It is only a matter of time until an Australian sailer is killed in an act of piracy unless government pushes harder to tackle spiralling sea pirates near Somalia, the shipping industry union has warned.
The Maritime Union of Australia (MUA) is calling on the Australian Government to act decisively in the face of the escalating number and severity of pirate attacks on international shipping.
“The Government must to everything in its powers to ensure the safety of the men and women working these dangerous sea routes,” MUA assistant national secretary Mick Doleman said.
“They are having to run an increasingly dangerous gauntlet just to do their job, facing massive stress and the possibility of severe violence or death.
“Inaction is sending a dangerous message to the pirates, encouraging them to launch ever more audacious attacks with potentially highly lucrative results,” Mr Doleman said.
The piracy crisis in the Gulf of Aden near Somalia is getting intensified publicity with the recent hijacking of a Saudi supertanker carrying USD 100 million worth of crude oil and a crew of 25.
The 330-metre modern vessel was en route from Saudi Arabia to the Netherlands, with the cargo to be ultimately delivered to the United States.
The Somali pirates holding the vessel are reportedly demanding AUD 39 million for the release if the ship, setting November 30 as a deadline to pay ransom.
Mr Doleman said the piracy was not limited to the waters around Africa, but Indonesia was also on the list of piracy hot spots after Somalia and Nigeria.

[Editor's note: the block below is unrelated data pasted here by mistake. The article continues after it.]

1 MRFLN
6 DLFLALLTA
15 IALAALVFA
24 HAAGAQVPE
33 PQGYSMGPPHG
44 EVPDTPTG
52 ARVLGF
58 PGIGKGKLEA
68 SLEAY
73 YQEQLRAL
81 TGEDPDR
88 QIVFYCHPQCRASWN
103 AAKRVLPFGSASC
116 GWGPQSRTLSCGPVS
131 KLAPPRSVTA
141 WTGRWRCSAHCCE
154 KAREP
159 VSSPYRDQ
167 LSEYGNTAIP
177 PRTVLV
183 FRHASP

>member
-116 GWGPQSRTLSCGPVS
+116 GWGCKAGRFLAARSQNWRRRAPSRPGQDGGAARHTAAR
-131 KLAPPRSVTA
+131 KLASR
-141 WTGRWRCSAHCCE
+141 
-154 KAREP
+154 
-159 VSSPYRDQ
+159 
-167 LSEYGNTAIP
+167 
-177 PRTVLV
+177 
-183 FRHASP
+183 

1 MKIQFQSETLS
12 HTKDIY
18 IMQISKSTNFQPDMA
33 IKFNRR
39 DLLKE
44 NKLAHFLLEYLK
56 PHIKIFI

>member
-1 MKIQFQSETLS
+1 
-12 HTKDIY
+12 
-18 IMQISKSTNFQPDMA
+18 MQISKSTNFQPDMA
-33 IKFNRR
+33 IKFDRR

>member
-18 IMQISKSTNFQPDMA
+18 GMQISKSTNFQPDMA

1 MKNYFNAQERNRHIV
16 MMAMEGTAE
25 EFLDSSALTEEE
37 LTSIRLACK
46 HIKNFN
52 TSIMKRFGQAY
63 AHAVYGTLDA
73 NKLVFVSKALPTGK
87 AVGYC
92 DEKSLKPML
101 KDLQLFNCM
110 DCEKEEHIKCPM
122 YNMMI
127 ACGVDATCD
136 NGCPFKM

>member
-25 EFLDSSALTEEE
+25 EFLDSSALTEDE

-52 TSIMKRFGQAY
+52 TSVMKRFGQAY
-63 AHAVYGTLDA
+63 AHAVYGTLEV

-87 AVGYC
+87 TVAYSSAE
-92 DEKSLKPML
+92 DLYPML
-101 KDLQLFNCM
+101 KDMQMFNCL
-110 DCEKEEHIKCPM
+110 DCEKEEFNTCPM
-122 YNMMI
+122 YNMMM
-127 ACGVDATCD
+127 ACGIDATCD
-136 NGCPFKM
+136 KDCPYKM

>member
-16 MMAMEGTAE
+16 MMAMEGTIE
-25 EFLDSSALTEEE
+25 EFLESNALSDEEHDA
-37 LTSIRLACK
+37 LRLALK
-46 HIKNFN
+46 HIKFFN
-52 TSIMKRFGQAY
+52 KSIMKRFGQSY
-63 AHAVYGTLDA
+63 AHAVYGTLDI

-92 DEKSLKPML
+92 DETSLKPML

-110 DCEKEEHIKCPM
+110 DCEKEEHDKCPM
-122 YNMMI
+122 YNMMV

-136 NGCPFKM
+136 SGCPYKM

“Many Australian vessels, including our crucial LNG ships, ply these routes regularly.
“The Government needs to commit diplomatic and aid efforts to ending the scourge of piracy,” he said.
The MUA argued consideration needed to be given to the greater use of naval power, along with coordinated international political settlements.
“More than 99 per cent of our exports are transported by sea.
“International shipping in the lifeblood of the global economy and the seafarers who work onboard these ships must have some guarantees they will not be treated as pawns in a dangerous game of cat and mouse between ship owners and armed pirates,” Mr Doleman said.
According to the International Maritime Bureau Piracy Reporting Centre, a total of 199 attacks were reported in the first nine months of this year alone and over 580 crewmembers were taken hostage, nine killed and seven missing.